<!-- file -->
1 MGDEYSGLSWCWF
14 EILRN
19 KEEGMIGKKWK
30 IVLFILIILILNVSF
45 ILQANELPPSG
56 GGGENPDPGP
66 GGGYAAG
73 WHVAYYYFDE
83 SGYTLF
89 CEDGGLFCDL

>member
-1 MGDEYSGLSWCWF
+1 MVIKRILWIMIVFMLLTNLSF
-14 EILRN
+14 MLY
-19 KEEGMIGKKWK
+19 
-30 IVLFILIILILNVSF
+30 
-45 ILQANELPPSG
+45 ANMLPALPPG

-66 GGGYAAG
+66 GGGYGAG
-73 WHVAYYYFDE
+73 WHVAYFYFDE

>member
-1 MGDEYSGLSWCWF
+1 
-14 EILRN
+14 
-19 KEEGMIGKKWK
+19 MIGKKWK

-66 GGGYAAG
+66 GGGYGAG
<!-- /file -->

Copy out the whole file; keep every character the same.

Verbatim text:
1 MGDEYSGLSWCWF
14 EILRN
19 KEEGMIGKKWK
30 IVLFILIILILNVSF
45 ILQANELPPSG
56 GGGENPDPGP
66 GGGYAAG
73 WHVAYYYFDE
83 SGYTLF
89 CEDGGLFCDL

>member
-1 MGDEYSGLSWCWF
+1 MVIKRILWIMIVFMLLTNLSF
-14 EILRN
+14 MLY
-19 KEEGMIGKKWK
+19 
-30 IVLFILIILILNVSF
+30 
-45 ILQANELPPSG
+45 ANMLPALPPG

-66 GGGYAAG
+66 GGGYGAG
-73 WHVAYYYFDE
+73 WHVAYFYFDE

>member
-1 MGDEYSGLSWCWF
+1 
-14 EILRN
+14 
-19 KEEGMIGKKWK
+19 MIGKKWK

-66 GGGYAAG
+66 GGGYGAG